OBENBERGER: Well, the first thing you have to recognize is there's only 12 people in the United States of America who are going to have to watch this content that you've described as disgusting. And those 12 people who are going to be forced to watch it are the jurors in the Eastern district...
O'REILLY: Yes, we...
OBENBERGER: ...or the western district of Pennsylvania. But no one else has to watch it. No one else has to watch it.
O'REILLY: Now you're going to give me the consensual thing. And I'm going to tell you this.
O'REILLY: It may be consensual sending the videotape to person number one. But that doesn't mean that person number one is going to act responsibly. It's a joke, because person number one wouldn't be responsible in the first place of buying it. But that tape wouldn't go anywhere. Anybody can see the tape. All right? So you can't tell me it's just consensual and the privacy, blah, blah, blah. That didn't go anywhere.
OBENBERGER: Now, you know, I just don't understand this. The conservative position when I was growing up always used to be, get government off the backs of the people. What people...
O'REILLY: I'm not a conservative.
OBENBERGER: Well, I am.
O'REILLY : You know, my duty here is to protect the citizenry of this country. And it should be your duty as well. We should all be looking out for each other.
O'REILLY: And I'm saying that this is...
O'REILLY: ...extremely harmful to the general welfare, which is the mandate of the Constitution, protecting the general welfare.
OBENBERGER: You're going to have to explain that to me. How does it harm the general welfare when someone looks at a streaming video in the privacy of their home and on a computer monitor?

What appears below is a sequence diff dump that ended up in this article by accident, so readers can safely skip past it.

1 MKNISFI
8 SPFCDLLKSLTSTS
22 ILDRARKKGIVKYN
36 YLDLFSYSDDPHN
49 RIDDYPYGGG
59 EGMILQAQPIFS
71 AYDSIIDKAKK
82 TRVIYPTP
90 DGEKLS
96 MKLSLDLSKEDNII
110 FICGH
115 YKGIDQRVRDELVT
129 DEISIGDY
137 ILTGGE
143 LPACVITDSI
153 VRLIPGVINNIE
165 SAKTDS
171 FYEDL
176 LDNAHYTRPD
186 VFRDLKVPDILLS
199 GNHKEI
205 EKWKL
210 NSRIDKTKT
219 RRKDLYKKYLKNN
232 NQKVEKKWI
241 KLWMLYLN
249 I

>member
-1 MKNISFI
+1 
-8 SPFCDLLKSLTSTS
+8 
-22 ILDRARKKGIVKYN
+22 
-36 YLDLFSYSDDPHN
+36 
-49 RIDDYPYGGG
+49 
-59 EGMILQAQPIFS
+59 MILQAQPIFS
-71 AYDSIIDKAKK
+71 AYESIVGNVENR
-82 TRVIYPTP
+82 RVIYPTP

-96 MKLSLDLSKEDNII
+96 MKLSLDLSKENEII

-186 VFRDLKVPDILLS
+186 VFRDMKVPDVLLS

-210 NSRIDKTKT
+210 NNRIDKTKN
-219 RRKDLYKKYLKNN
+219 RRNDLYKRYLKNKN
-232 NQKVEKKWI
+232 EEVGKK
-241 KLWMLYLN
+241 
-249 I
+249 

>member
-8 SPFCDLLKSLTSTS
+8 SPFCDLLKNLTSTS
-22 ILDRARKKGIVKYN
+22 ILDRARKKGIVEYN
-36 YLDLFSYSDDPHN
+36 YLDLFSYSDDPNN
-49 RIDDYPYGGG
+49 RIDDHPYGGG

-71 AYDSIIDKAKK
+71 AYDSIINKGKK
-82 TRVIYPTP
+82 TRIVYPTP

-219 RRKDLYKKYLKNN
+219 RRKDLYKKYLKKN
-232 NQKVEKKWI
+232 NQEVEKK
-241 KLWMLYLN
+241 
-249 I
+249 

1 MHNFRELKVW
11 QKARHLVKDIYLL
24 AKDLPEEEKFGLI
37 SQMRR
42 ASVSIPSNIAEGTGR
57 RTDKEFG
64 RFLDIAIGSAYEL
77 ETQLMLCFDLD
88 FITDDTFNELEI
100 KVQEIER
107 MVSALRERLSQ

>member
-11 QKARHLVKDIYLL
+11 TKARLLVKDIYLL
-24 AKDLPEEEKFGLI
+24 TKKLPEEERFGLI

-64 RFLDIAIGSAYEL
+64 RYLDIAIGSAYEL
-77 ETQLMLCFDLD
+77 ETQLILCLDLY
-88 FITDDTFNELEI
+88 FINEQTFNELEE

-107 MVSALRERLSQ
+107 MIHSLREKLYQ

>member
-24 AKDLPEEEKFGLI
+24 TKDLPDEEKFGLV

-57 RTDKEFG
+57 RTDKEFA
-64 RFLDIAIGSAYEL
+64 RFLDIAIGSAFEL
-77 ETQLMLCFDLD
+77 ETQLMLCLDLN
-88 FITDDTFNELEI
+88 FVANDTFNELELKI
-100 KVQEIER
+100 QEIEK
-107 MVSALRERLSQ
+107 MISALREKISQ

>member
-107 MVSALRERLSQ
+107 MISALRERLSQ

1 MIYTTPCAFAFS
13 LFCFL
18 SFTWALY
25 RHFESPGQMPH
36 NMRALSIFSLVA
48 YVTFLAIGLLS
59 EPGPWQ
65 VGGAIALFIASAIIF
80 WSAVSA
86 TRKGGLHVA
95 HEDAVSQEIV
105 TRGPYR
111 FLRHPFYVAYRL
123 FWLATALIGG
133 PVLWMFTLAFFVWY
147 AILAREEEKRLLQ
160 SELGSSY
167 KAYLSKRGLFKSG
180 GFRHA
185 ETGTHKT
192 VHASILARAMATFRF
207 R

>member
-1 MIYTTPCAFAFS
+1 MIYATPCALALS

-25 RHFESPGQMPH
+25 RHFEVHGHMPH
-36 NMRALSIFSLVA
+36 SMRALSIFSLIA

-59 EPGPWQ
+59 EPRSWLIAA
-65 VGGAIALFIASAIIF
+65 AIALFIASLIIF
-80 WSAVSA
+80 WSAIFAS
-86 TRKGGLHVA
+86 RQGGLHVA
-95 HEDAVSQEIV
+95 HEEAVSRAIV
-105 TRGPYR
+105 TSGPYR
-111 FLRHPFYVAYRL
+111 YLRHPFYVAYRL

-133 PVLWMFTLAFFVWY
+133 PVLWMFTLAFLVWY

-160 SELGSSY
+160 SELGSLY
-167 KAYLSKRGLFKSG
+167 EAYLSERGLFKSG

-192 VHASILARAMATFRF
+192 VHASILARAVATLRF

O'REILLY: Because that video can go anywhere. And also, if the person is a borderline psychotic, all right, they can act upon this kind of stuff. So...
OBENBERGER: So we're going to legislate from what I can see on the basis of what a borderline psychotic might have an effect on?
O'REILLY: You bet. I'm going to legislate -- well, it's not about you. I'm not arresting you.
OBENBERGER: It's about a free society.
O'REILLY: And the grand jury didn't indict you for ordering the tape in Pennsylvania. It's about the people who make it, because...
OBENBERGER: Bill, it's...
O'REILLY: ...there's no social redeeming qualities to make this. There's no social redeeming...
OBENBERGER: I think it's about the limits of a free society. Where does government have the power to end people's liberty to view movies they want to see?
O'REILLY: When it's harmful to the rest of the society.
OBENBERGER: How is it harmful when a person again looks at it? You're saying he may be psychotic, but we don't generally legislate speed limits on the highways on the chance that there might be a psychotic driving a car. Nor should we do so with respect to informational content.
O'REILLY: There is such a thing as obscenity, at least the Supreme Court says so. And this qualifies. Last word, 10 seconds.
OBENBERGER: I can only say the Statue of Liberty's light burns a little dimmer every time there's an obscenity prosecution.
O'REILLY: All right, well, we'll take that chance, counselor. We appreciate your coming on. Lively debate. Thank you.
Plenty more ahead as THE FACTOR moves along this evening. Arnold Schwarzenegger taking it from both sides. Some liberals don't like him and neither do some conservatives. We'll find out why.
And the God squad is split on Mel Gibson's upcoming "Jesus" movie.
We will talk with them. And we hope you stay tuned for those reports as THE
FACTOR continues from coast to coast and all around the world.